Previous studies from our laboratory have shown that bioresorbable vascular prostheses woven from lactide-glycolide copolymers and implanted into arteries of several animal models become replaced by cellular tissues; the rate of replacement parallels the kinetics of prosthetic resorption. This study evaluates the efficacy of bicomponent resorbable prostheses as a method of augmenting resistance to dilatation during the resorption period of the more rapidly resorbed component. Bicomponent prostheses (n = 37) were woven from compound yarns containing 74% polyglactin 910 (PG910) and 26% polydioxanone (PDS) and were interposed into adult white New Zealand rabbit infrarenal aortas. Resultant prosthesis-tissue complexes were harvested after 2 weeks to 12 months. Specimens were photographed and sectioned for light, scanning, and transmission electron microscopy. Randomly selected fresh explants at 1 and 3 months and control aortic segments from the same rabbits were simultaneously perfused with culture media (37°C, 100 80 mm Hg, 60 ml/min) and perfusates assayed by means of tritiated radioimmunoassay techniques for the stable prostacyclin metabolite 6-keto-PGF1α before and after the addition of sodium arachidonate (10 μg/ml) to the media. Results showed 100% patency, no aneurysms, and stenosis in 1 of 37 prostheses (3%). PG910 was totally resorbed by 2 months and PDS by 6 months. By 1 month inner capsule thickness was 303 ± 30 μm. In contrast to previous reports this was significantly thicker than that within 100% PDS (230 ± 40 μm) and significantly less thick than in 100% PG910 (530 ± 62 μm). Inner capsules in all three groups stabilized at similar thicknesses (417 to 502 μm). Regenerated tissues contained oriented myofibroblasts and collagen beneath endothelial-like blood-contacting surfaces. These surfaces metabolized sodium arachidonate to 6-keto-PGF1α in a similar fashion to control aortic surfaces. Although these data suggest possible clinical efficacy in multicomponent totally absorbable vascular prostheses, further work is needed to elucidate fully the mechanisms of arterial regenerative activity.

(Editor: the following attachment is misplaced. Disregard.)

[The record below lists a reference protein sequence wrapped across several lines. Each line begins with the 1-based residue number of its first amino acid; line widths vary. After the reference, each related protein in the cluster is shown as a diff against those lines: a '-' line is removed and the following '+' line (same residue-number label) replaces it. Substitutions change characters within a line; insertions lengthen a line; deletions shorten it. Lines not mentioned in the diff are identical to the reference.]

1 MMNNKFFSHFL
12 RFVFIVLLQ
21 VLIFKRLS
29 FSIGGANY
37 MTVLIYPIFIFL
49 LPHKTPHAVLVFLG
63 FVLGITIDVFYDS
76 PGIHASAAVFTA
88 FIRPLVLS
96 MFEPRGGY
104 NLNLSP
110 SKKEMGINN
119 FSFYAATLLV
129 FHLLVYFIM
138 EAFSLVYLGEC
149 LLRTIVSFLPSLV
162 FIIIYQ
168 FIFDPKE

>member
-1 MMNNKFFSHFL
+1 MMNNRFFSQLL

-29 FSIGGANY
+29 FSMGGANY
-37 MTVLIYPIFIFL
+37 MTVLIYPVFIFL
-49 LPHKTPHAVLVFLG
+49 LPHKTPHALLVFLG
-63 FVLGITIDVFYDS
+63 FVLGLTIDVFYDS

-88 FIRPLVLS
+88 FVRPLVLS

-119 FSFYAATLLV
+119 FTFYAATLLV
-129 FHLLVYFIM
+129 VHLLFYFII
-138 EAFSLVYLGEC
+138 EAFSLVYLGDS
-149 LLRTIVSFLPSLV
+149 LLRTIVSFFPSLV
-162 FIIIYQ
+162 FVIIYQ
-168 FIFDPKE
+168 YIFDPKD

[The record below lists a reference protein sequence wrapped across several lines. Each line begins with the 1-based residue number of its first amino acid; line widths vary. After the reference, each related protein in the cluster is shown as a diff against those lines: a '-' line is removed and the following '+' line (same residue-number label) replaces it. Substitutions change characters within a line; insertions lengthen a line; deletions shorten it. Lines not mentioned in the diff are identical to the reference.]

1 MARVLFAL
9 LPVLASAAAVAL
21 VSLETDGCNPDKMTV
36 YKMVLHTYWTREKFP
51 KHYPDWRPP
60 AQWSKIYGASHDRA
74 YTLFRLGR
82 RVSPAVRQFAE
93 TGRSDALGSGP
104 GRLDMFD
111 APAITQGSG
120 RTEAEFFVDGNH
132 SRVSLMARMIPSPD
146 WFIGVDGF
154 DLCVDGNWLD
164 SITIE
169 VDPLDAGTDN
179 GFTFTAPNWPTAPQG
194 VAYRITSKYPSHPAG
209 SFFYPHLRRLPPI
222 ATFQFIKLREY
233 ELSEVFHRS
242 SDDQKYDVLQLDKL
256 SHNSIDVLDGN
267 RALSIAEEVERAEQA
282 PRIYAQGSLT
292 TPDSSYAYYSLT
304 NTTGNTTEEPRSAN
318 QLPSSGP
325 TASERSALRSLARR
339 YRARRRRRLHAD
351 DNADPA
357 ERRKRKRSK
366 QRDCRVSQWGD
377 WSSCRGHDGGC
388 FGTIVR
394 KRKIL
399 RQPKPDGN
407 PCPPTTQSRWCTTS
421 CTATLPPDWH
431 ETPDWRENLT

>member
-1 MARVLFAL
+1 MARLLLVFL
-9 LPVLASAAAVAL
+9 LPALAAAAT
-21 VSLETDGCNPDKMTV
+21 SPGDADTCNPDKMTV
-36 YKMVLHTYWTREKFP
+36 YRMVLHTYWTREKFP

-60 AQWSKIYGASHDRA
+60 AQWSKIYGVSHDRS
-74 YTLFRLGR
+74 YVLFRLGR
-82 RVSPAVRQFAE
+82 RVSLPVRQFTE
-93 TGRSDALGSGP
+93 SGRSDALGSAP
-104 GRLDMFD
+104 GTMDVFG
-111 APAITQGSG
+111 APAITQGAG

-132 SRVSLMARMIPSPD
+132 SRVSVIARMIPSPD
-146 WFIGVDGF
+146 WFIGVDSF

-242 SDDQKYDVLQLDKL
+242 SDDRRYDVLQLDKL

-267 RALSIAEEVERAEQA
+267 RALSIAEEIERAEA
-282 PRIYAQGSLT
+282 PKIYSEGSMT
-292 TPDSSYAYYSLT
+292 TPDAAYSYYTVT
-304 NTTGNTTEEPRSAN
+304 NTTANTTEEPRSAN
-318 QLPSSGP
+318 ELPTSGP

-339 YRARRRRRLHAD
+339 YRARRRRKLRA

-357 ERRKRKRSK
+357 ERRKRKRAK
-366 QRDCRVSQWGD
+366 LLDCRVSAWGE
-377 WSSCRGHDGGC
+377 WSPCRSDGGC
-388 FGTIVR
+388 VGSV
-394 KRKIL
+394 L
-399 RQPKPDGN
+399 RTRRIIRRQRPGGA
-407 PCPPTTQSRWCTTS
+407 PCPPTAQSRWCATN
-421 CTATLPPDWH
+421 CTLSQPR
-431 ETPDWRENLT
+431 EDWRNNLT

|Number of pages||9|
|Journal||Journal of Vascular Surgery|
|State||Published - May 1988|
Bibliographical noteFunding Information:
Supported by a grant from the Veterans Administration.
ASJC Scopus subject areas
- Cardiology and Cardiovascular Medicine